The Union Minister for Finance & Corporate Affairs, Nirmala Sitharaman presented the Economic Survey 2019-20 in the Parliament today. In this report, we shall look at some of the key highlights from the survey. Based on advance estimates, the GDP growth rate for the fiscal year 2019-2020 has been pegged at 5%. It suggests an uptick in the growth rate in the second half of the fiscal year.
As per the survey, the uptick in second half of 2019-20 is a consequence of ten positive factors like picking up of NIFTY for the first time this year, an upbeat secondary market, higher FDI flows, build-up of demand pressure, positive outlook for rural consumption, rebound of industrial activity, steady improvement in manufacturing, growth in merchandise exports, higher build-up of foreign exchange reserves and positive growth rate of GST revenue collection.
The economy of the country is expected to rebound in 2020-21 and grow at 6.0-6.5% and the survey implores the government to deliver on reforms to expedite the strong rebound. Global factors such as the Trade War between China and the USA and geopolitical tensions between the US and Iran have been said to contribute to the slowdown in the world economy. The survey points towards the fact that the world economy grew at the slowest pace since the economic crisis of 2009.
The government said, “Amidst a weak environment for global manufacturing, trade and demand, the Indian economy slowed down with GDP growth moderating to 4.8 per cent in first half of 2019-20, lower than 6.2 per cent in second half of 2018-19. A sharp decline in real fixed investment induced by a sluggish growth of real consumption has weighed down GDP growth from 2nd half of 2018-19 to 1st half of 2019-20.”
In 2019-20, the central government’s fiscal deficit was budgeted at Rs. 7.04 lakh crore (3.3 per cent of GDP), as compared to Rs. 6.49 lakh crore (3.4 per cent of GDP) the previous year. Furthermore, the Good and Services Tax (GST) collections grew by 4.1 per cent for the Centre during April-November 2019. However, the uptick started in October 2019 and has sustained its momentum in November December 2019 as well.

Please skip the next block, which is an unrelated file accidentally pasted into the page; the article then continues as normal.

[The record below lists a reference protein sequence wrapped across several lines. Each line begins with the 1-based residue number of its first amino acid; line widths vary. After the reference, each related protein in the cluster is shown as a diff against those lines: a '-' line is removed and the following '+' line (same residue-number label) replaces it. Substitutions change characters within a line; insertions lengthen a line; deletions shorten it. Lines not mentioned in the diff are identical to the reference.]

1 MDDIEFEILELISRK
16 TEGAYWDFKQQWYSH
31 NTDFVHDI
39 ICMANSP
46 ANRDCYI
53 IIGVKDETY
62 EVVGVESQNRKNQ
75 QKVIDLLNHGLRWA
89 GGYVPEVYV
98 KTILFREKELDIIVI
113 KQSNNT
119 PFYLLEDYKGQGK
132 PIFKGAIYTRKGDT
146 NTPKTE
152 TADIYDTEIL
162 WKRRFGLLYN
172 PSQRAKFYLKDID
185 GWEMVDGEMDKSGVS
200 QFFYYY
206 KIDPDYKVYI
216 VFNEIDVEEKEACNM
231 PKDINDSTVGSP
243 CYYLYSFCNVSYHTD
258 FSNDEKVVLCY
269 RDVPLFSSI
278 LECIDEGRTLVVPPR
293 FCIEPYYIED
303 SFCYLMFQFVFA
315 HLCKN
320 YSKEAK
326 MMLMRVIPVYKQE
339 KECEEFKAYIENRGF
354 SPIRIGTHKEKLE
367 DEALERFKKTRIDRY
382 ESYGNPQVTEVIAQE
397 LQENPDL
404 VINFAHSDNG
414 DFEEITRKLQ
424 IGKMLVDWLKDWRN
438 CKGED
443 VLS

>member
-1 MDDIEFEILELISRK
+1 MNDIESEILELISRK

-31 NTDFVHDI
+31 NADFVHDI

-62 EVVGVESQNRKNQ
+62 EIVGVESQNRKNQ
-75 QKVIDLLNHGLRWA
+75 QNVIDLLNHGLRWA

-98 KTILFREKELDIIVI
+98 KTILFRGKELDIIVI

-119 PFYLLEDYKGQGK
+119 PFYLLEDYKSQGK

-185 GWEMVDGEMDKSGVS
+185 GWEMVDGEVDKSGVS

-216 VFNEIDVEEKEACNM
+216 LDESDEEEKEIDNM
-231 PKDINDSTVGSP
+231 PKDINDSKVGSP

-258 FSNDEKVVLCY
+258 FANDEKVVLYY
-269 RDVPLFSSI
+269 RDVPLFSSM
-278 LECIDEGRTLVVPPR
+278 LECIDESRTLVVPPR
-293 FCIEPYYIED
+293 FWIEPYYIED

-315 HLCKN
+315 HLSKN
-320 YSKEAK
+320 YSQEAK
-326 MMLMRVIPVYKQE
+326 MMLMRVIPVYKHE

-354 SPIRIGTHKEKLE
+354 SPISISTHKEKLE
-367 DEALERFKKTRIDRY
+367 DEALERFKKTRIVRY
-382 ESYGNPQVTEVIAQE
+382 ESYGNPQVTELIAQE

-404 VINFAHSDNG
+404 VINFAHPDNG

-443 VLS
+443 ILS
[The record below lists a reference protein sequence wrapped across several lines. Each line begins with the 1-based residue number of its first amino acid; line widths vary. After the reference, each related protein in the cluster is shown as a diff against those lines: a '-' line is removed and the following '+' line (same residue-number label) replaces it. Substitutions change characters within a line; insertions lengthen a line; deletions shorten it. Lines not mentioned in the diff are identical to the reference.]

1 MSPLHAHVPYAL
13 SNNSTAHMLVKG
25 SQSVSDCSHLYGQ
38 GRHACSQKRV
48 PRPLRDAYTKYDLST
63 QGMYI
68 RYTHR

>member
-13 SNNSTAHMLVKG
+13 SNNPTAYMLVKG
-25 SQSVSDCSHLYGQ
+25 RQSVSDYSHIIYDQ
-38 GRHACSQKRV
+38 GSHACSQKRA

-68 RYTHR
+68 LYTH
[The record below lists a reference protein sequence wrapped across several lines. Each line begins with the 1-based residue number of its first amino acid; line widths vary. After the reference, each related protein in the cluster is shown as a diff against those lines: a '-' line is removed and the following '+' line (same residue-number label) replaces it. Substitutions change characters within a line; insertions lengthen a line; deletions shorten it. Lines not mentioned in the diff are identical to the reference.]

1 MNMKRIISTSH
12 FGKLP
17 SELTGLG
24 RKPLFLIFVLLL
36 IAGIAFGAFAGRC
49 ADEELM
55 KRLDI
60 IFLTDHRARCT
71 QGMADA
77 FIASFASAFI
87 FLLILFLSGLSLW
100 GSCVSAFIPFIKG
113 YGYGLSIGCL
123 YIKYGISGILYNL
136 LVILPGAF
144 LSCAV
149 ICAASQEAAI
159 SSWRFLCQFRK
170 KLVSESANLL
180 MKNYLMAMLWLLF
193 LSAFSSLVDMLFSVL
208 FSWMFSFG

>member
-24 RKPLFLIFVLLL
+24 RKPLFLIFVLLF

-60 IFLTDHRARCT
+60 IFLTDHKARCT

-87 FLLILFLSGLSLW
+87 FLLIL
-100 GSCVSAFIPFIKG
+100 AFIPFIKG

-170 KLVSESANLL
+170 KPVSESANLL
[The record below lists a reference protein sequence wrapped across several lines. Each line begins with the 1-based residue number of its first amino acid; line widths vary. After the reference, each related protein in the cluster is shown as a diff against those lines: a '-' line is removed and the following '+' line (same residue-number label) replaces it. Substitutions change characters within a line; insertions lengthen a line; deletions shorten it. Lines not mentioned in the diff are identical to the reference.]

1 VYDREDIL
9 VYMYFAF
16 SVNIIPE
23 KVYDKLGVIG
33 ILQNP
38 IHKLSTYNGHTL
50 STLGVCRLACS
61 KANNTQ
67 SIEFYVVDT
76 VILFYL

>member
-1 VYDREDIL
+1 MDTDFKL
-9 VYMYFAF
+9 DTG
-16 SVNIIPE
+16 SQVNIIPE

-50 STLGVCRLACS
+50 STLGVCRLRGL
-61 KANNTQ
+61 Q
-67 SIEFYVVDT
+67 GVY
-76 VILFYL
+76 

There has also been a rise in formal employment from 17.9 per cent in 2011-12 to 22.8 per cent in 2017-18 as per the latest records on employment data which points towards a formalization of the economy. The CPI inflation for the first half of the fiscal year was marked at 3.3%, slightly higher than the same in the second half of the previous year. At the same time, the Wholesale Price Index (WPI) inflation declined sharply from 3.2 per cent in April 2019 to 2.6 per cent in December 2019, reflecting the weakening of demand pressure in the economy. The growth in the agricultural sector showed a modest revival in the first half of FY 2019-2020.
The survey also noted that India ranks third in the number of new firms created, as per the World Bank. A12.2 % cumulative annual growth rate of new firms in the formal sector during 2014-18, compared to 3.8 % during 2006-2014, shows a sharp increase in the creation of new firms since the Modi government came to power. This was significantly higher in services than in any other sector.
The survey also suggests a strategy similar to the one used by China in order to capitalize on the creation of jobs and growth. It says that By integrating “Assemble in India for the world” into Make in India, India can raise its export market share to about 3.5 % by 2025 and 6 % by 2030 and create 4 crore well-paid jobs by 2025 and 8 crores by 2030. The survey recommends a “Specialization at large scale in labour-intensive sectors, especially network products” combined with a “Laser-like focus on enabling assembling operations at mammoth scale in network products”.
The Survey noted that India gained a trade surplus of 0.7 % per year for manufactured products and 2.3 % per year for total merchandise. It was also observed that India trails in areas such as Ease of Starting Business, Registering Property, Paying Taxes and Enforcing Contracts. For further progress in the area of Ease of Doing Business, the survey recommended “Close coordination between the Logistics division of the Ministry of Commerce and Industry, the Central Board of Indirect Taxes and Customs, Ministry of Shipping and the different port authorities.” It also recommended a more targeted approach towards individual sectors such as Tourism and Manufacturing.
The government’s decision to divest 53.29% of its shares in BPCL increased the national wealth by around Rs. 33,000 crore, the survey noted. It recommended aggressive disinvestment in Central Public Sector Enterprises (CPSEs) in order to bring in higher profitability, increase efficiency and competitiveness, and promote professionalism.